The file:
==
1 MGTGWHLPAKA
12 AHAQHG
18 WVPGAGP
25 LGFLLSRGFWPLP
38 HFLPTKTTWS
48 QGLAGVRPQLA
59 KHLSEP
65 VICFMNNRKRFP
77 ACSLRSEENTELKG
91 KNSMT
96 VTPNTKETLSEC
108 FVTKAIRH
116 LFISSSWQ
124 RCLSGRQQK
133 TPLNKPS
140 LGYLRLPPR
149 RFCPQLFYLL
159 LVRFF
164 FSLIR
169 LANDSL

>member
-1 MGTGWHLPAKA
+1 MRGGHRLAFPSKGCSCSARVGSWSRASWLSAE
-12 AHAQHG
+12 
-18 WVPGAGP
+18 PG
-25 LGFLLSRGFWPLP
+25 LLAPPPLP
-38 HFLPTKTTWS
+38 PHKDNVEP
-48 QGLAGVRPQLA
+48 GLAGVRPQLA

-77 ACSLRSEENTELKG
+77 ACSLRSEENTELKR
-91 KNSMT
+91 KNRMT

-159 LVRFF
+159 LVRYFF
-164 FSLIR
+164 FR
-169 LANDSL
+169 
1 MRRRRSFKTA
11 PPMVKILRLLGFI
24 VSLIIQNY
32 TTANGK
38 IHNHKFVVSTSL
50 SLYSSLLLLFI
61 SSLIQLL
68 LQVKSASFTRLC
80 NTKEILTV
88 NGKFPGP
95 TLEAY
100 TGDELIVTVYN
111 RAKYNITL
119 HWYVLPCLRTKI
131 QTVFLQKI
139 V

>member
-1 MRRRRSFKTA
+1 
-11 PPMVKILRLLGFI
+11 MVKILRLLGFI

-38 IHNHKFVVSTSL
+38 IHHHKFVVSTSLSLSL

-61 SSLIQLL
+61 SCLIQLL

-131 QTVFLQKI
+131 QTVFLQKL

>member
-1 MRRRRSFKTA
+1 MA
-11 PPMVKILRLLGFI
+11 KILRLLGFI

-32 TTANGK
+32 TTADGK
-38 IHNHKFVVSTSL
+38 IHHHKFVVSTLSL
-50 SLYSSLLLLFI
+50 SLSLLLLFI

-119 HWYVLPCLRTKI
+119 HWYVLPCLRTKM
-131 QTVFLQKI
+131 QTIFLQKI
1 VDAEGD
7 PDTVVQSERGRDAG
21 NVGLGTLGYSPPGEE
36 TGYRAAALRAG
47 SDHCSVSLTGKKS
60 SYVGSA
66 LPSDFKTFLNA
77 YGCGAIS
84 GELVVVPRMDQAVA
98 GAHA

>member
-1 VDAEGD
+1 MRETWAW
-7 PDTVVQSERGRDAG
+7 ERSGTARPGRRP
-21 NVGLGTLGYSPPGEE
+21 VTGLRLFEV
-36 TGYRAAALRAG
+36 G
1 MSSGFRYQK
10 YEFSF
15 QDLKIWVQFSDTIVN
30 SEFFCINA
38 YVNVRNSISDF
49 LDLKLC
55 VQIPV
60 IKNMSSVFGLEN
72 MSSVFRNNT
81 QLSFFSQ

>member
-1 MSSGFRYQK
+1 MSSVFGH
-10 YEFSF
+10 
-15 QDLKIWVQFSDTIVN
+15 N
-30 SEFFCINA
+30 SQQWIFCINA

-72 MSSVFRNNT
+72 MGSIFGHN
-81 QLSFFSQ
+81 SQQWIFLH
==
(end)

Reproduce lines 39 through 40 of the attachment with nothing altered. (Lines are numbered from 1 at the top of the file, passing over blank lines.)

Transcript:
+159 LVRYFF
-164 FSLIR